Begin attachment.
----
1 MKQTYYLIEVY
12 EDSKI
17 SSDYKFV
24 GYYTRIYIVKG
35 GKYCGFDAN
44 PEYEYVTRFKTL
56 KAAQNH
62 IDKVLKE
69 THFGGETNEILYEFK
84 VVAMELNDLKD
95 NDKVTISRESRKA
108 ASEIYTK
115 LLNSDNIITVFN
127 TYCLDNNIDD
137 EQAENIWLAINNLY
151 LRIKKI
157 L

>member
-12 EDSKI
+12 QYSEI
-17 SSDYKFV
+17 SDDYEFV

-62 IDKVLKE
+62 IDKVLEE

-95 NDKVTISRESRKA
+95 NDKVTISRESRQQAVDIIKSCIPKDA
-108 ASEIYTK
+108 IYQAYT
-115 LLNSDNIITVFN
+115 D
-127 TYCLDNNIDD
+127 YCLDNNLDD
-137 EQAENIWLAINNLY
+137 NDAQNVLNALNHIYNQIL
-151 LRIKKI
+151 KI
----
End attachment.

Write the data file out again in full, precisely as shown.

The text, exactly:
1 MKQTYYLIEVY
12 EDSKI
17 SSDYKFV
24 GYYTRIYIVKG
35 GKYCGFDAN
44 PEYEYVTRFKTL
56 KAAQNH
62 IDKVLKE
69 THFGGETNEILYEFK
84 VVAMELNDLKD
95 NDKVTISRESRKA
108 ASEIYTK
115 LLNSDNIITVFN
127 TYCLDNNIDD
137 EQAENIWLAINNLY
151 LRIKKI
157 L

>member
-12 EDSKI
+12 QYSEI
-17 SSDYKFV
+17 SDDYEFV

-62 IDKVLKE
+62 IDKVLEE

-95 NDKVTISRESRKA
+95 NDKVTISRESRQQAVDIIKSCIPKDA
-108 ASEIYTK
+108 IYQAYT
-115 LLNSDNIITVFN
+115 D
-127 TYCLDNNIDD
+127 YCLDNNLDD
-137 EQAENIWLAINNLY
+137 NDAQNVLNALNHIYNQIL
-151 LRIKKI
+151 KI